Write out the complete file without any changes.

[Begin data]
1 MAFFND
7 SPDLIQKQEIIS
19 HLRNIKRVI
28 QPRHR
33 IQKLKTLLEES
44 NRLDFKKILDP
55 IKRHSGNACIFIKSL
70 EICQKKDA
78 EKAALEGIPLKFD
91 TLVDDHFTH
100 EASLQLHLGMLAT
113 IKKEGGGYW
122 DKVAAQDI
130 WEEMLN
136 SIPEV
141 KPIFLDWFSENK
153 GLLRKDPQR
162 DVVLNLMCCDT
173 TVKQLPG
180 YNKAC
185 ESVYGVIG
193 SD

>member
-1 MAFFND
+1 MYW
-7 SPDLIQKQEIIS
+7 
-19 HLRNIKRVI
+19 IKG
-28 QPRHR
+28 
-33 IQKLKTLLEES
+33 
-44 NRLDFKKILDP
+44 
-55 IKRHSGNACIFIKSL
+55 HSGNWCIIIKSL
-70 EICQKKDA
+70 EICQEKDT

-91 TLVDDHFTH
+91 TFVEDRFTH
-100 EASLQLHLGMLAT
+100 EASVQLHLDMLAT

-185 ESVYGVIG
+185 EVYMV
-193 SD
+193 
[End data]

1 MAFFND
7 SPDLIQKQEIIS
19 HLRNIKRVI
28 QPRHR
33 IQKLKTLLEES
44 NRLDFKKILDP
55 IKRHSGNACIFIKSL
70 EICQKKDA
78 EKAALEGIPLKFD
91 TLVDDHFTH
100 EASLQLHLGMLAT
113 IKKEGGGYW
122 DKVAAQDI
130 WEEMLN
136 SIPEV
141 KPIFLDWFSENK
153 GLLRKDPQR
162 DVVLNLMCCDT
173 TVKQLPG
180 YNKAC
185 ESVYGVIG
193 SD

>member
-1 MAFFND
+1 MYW
-7 SPDLIQKQEIIS
+7 
-19 HLRNIKRVI
+19 IKG
-28 QPRHR
+28 
-33 IQKLKTLLEES
+33 
-44 NRLDFKKILDP
+44 
-55 IKRHSGNACIFIKSL
+55 HSGNWCIIIKSL
-70 EICQKKDA
+70 EICQEKDT

-91 TLVDDHFTH
+91 TFVEDRFTH
-100 EASLQLHLGMLAT
+100 EASVQLHLDMLAT

-185 ESVYGVIG
+185 EVYMV
-193 SD
+193 